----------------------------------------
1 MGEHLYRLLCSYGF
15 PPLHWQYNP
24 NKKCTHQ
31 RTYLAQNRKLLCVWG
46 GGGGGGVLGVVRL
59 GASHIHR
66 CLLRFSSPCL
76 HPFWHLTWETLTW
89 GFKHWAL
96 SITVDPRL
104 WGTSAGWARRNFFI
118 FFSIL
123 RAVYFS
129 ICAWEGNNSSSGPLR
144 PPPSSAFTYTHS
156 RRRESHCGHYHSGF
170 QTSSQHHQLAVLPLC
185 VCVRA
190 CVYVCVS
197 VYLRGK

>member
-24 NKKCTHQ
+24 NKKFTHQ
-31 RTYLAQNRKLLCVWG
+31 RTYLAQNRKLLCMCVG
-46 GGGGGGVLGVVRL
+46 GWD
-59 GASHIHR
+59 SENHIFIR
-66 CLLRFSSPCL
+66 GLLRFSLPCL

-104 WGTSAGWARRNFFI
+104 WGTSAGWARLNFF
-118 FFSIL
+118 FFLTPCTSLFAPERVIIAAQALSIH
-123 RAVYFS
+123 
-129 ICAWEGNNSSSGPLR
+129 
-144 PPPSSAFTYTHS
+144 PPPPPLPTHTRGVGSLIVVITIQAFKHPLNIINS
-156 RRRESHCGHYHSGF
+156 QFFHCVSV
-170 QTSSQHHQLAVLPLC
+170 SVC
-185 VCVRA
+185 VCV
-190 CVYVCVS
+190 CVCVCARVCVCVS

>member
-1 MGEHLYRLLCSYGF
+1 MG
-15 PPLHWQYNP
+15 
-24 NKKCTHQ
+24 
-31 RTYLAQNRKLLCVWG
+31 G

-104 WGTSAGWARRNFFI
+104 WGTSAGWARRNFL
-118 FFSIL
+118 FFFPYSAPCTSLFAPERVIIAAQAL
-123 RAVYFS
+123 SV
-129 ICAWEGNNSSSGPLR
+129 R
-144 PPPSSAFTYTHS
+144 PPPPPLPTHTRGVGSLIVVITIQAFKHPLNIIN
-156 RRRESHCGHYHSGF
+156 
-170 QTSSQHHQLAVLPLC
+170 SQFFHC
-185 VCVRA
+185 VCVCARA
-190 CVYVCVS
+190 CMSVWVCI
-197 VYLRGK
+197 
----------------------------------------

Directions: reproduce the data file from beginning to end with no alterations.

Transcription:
1 MGEHLYRLLCSYGF
15 PPLHWQYNP
24 NKKCTHQ
31 RTYLAQNRKLLCVWG
46 GGGGGGVLGVVRL
59 GASHIHR
66 CLLRFSSPCL
76 HPFWHLTWETLTW
89 GFKHWAL
96 SITVDPRL
104 WGTSAGWARRNFFI
118 FFSIL
123 RAVYFS
129 ICAWEGNNSSSGPLR
144 PPPSSAFTYTHS
156 RRRESHCGHYHSGF
170 QTSSQHHQLAVLPLC
185 VCVRA
190 CVYVCVS
197 VYLRGK

>member
-24 NKKCTHQ
+24 NKKFTHQ
-31 RTYLAQNRKLLCVWG
+31 RTYLAQNRKLLCMCVG
-46 GGGGGGVLGVVRL
+46 GWD
-59 GASHIHR
+59 SENHIFIR
-66 CLLRFSSPCL
+66 GLLRFSLPCL

-104 WGTSAGWARRNFFI
+104 WGTSAGWARLNFF
-118 FFSIL
+118 FFLTPCTSLFAPERVIIAAQALSIH
-123 RAVYFS
+123 
-129 ICAWEGNNSSSGPLR
+129 
-144 PPPSSAFTYTHS
+144 PPPPPLPTHTRGVGSLIVVITIQAFKHPLNIINS
-156 RRRESHCGHYHSGF
+156 QFFHCVSV
-170 QTSSQHHQLAVLPLC
+170 SVC
-185 VCVRA
+185 VCV
-190 CVYVCVS
+190 CVCVCARVCVCVS

>member
-1 MGEHLYRLLCSYGF
+1 MG
-15 PPLHWQYNP
+15 
-24 NKKCTHQ
+24 
-31 RTYLAQNRKLLCVWG
+31 G

-104 WGTSAGWARRNFFI
+104 WGTSAGWARRNFL
-118 FFSIL
+118 FFFPYSAPCTSLFAPERVIIAAQAL
-123 RAVYFS
+123 SV
-129 ICAWEGNNSSSGPLR
+129 R
-144 PPPSSAFTYTHS
+144 PPPPPLPTHTRGVGSLIVVITIQAFKHPLNIIN
-156 RRRESHCGHYHSGF
+156 
-170 QTSSQHHQLAVLPLC
+170 SQFFHC
-185 VCVRA
+185 VCVCARA
-190 CVYVCVS
+190 CMSVWVCI
-197 VYLRGK
+197 